An insurance salesman/adjuster discovers his entire life is actually a TV show.
Year 1, Day 301
BEFORE: My sanity is beginning to fade (serenity now!) but I think I can see the light at the end of this finals tunnel. I could probably write a full 1000 words on everything going on right now, but this is about the films. I’ll update you on where the marathon is going for the next few weeks on Tuesday or Wednesday (read: anticipate more breaks even after finals) but for now, I’m looking to relax and de-stress with The Truman Show. Please let this be a good movie.
AFTER: I went into The Truman Show expecting something completely different from what I got. Jim Carrey plus the comedy classification on IMDb and I thought I’d be laughing the whole way through (or at least should be). Turns out™ that wasn’t the case, yet I wasn’t disappointed. Sure enough, if I look a bit farther down the IMDb list, there’s a classification for science-fiction, an extremely apt descriptor and what made this film so enjoyable.
There’s a quote that goes something along the lines of, “Science fiction allows us to explore our own reality.” That’s a gigantic paraphrase of someone who I can’t remember exactly (I want to say Ronald D. Moore of BSG fame, but am not certain). In other words, just because something is science-fiction doesn’t mean it needs to take place in space or some drastically different time period. The Truman Show is an excellent example and shows how with a great, and well executed, setup the rest of a bizarre and unbelievable story can be entertaining and have the viewer willingly suspend their disbelief.
Above all else, what The Truman Show does best is its original, or at least creative, premise. A man, Truman Burbank, is actually the star of a reality TV show that people have been tuning in to for thirty years to see his birth, first step, and many other life milestones. Overall the film does a good job at knowing when to release information so as not to annoy the viewer of wanting to know what’s happening nor inundating them with too much at once. And the filmmakers also do a beautiful job at giving us many visual clues rather than telling everything through exposition. One of the reasons I thought the opening and setup was so great was because I didn’t quite know what was going on. Things looked weird and the cinematography, through different lens choices to play with depth, perspective, and framing, kept you guessing as to what exactly it was. The first big reveal (that Truman is actually in a reality TV show) comes about twenty to thirty minutes in; the end of the first act. One example of the brilliance of the film is that while you can guess that Truman is being watched, and it’s probably a TV show or some candid camera of sorts, it’s still up in the air until you find out for sure with Truman.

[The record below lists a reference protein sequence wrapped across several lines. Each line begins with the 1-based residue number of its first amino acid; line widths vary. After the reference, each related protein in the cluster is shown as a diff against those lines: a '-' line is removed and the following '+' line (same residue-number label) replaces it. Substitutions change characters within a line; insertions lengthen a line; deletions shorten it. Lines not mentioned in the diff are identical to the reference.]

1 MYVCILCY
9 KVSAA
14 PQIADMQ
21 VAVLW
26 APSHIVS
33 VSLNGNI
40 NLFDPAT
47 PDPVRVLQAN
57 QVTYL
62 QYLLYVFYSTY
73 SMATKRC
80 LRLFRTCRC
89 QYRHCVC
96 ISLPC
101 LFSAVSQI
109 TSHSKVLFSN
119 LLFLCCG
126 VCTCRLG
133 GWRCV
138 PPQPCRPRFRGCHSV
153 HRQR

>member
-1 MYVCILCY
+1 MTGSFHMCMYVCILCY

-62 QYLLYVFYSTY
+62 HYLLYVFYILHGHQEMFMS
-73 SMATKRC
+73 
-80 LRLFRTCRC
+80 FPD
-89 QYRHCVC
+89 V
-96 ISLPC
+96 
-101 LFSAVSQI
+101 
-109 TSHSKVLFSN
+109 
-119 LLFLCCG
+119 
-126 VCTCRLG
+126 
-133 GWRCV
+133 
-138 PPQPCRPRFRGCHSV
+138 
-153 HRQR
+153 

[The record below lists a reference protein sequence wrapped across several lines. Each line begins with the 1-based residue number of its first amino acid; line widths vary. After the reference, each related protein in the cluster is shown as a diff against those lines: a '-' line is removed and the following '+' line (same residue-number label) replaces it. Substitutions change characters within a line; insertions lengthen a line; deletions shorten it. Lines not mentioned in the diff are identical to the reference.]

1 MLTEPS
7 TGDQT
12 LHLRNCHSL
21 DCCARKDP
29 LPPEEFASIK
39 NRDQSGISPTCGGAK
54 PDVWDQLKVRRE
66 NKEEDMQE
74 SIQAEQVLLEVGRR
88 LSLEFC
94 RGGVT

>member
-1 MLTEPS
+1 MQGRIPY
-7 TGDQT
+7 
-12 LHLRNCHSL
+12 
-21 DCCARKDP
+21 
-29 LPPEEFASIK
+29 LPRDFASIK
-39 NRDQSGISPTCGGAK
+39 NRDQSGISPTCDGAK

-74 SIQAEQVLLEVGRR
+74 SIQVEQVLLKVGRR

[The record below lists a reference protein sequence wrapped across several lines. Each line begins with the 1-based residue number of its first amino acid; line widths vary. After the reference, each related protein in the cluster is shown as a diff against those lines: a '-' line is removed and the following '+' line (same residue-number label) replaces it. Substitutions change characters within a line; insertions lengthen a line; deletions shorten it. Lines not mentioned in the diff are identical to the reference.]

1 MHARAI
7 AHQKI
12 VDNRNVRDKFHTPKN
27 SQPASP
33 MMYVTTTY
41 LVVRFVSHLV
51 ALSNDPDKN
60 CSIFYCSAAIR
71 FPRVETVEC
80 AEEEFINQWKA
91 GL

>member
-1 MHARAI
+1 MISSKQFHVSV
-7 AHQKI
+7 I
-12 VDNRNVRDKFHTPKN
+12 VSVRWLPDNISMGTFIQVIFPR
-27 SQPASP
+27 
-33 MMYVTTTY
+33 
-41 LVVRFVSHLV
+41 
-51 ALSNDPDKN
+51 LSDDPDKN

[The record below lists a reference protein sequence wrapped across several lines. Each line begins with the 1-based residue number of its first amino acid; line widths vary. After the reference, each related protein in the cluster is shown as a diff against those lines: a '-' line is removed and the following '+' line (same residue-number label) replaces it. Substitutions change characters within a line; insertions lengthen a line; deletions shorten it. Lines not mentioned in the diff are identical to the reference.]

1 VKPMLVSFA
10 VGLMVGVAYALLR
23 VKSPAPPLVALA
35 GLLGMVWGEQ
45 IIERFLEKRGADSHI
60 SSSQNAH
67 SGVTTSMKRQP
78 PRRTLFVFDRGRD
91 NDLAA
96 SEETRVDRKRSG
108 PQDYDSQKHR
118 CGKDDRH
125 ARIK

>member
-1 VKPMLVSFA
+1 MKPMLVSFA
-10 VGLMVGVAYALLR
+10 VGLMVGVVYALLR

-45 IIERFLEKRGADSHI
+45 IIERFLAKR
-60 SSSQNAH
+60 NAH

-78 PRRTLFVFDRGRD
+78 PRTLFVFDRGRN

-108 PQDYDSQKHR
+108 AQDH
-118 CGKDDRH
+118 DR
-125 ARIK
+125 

I very much enjoyed The Truman Show and is just what I needed to break up a day that has gone on just too long. Much like Synechdoche, New York, this film’s strength is also it’s weakness. A few times, mostly towards the end, I felt as if the amount of information revealed, and the way in which it was presented, to be a bit forced as if they needed to tie up some loose ends and create a great ending. Again, this is bittersweet to say the least. It’s what makes the film sing and hooks you in from the first scene but it also sets itself up for disappointment at the end as it is incredibly hard to top a mind-blowing opening. I must say that the last scene was extremely well done and sealed it in as a film I’d recommend. I’d especially recommend The Truman Show to anyone who likes Synchedoche, New York or any other Charlie Kaufman film.
RATING: 4 out of 5